The first key for supporting healthy development is in helping the child’s brain come to rest. When the demands of school pressure a child to perform and behave in certain ways, all of his energy is diverted away from creative endeavor to securing his attachments. He must perform and measure up to the standards of the adults that are in charge of him in order to maintain his sense of connection with them. Preserving this feeling of connection and closeness is a child’s most critical need – to feel warmth and safety, to belong, to matter, to find favor, and to find approval in the eyes of those he cares about. Children are in constant pursuit of feeling safely attached when they are feeling judged, compared, and graded, as they are in school. Worse yet, is when our children begin to care more about pleasing their peers than the adults in their lives – this leads to an insatiable urge to pursue more and more attachment with each other in a futile quest to have their need for closeness met. Children need to be brought to rest from this work so that they can grow, and it is our responsibility to provide that rest, not theirs to somehow manufacture it for themselves. If the child’s brain cannot come to rest, the child becomes less and less interested in learning as the years go by, they can lose their sense of caring, and become more easily bored. Summer vacation is an opportunity to give your child rest by creating and deepening his attachment to you. He needs to continually experience the feeling that you are holding on to him, taking care of him, taking responsibility for your relationship with him. When your child knows how much he matters to you, he can let go — his mind is free to create, explore, discover new interests, and express his unique self.

Painting childrenThe second key for supporting healthy development is giving the child room to express his own thoughts, ideas, tastes, opinions, and feelings. Parents can ensure unstructured time and supply the ingredients that encourage children to explore their inner world. Arts and crafts supplies, fabric for assembling costumes for dress-up, musical instruments, building or writing materials, and other equipment for free play and expression give children opportunities to grow into themselves. One mother told me that her children went to great efforts to drag an empty refrigerator box four flights up to their apartment. She was amazed by her children’s creativity in turning this box into a magical place! The box first became a house, then a bus, then a classroom, and then many other things. While your child is exploring his inner world, you will have the opportunity to get to know him better, too, and further deepen your attachment with him.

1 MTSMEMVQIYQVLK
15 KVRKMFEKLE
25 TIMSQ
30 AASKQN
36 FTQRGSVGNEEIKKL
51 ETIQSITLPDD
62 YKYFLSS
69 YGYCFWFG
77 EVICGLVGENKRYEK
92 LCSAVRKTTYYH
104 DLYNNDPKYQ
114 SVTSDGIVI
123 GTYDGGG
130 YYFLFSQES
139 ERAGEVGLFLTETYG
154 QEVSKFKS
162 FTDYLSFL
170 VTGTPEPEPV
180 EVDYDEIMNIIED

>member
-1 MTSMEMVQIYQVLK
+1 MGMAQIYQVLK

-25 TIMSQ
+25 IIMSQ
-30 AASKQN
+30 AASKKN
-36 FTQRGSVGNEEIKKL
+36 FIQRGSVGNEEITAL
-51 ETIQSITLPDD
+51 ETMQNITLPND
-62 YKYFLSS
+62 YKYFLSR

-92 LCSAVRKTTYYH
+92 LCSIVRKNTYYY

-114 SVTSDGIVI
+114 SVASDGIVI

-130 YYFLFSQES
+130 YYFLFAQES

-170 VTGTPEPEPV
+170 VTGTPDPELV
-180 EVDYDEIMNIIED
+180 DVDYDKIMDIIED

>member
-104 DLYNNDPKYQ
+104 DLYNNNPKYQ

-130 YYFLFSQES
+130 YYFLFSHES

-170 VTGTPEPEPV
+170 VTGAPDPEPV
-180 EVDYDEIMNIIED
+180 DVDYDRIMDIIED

Here are some questions parents can ask themselves in order to generate some intuitive answers and insights. How can I fill my child’s primary need for a deep and secure attachment to me? How can I provide quiet space and time for my child? How can I learn more about what my child is interested in? What materials and tools can I provide to encourage my child’s self expression? How can I shield my child’s budding individuality from outside pressure? There are as many answers to these questions as there are parents and children. Being the answer for your child is a way to turn summer vacation into an enriching experience for yourself and for your child.

© 2018 The Neufeld Institute